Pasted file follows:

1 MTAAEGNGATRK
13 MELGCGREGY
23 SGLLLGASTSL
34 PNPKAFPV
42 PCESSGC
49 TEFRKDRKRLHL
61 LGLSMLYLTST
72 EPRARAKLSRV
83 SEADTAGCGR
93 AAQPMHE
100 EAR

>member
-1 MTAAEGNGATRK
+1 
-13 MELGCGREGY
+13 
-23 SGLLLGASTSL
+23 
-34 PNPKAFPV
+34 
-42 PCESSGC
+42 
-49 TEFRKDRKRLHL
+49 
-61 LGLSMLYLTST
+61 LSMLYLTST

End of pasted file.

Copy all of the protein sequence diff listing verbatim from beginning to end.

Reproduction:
1 MTAAEGNGATRK
13 MELGCGREGY
23 SGLLLGASTSL
34 PNPKAFPV
42 PCESSGC
49 TEFRKDRKRLHL
61 LGLSMLYLTST
72 EPRARAKLSRV
83 SEADTAGCGR
93 AAQPMHE
100 EAR

>member
-1 MTAAEGNGATRK
+1 
-13 MELGCGREGY
+13 
-23 SGLLLGASTSL
+23 
-34 PNPKAFPV
+34 
-42 PCESSGC
+42 
-49 TEFRKDRKRLHL
+49 
-61 LGLSMLYLTST
+61 LSMLYLTST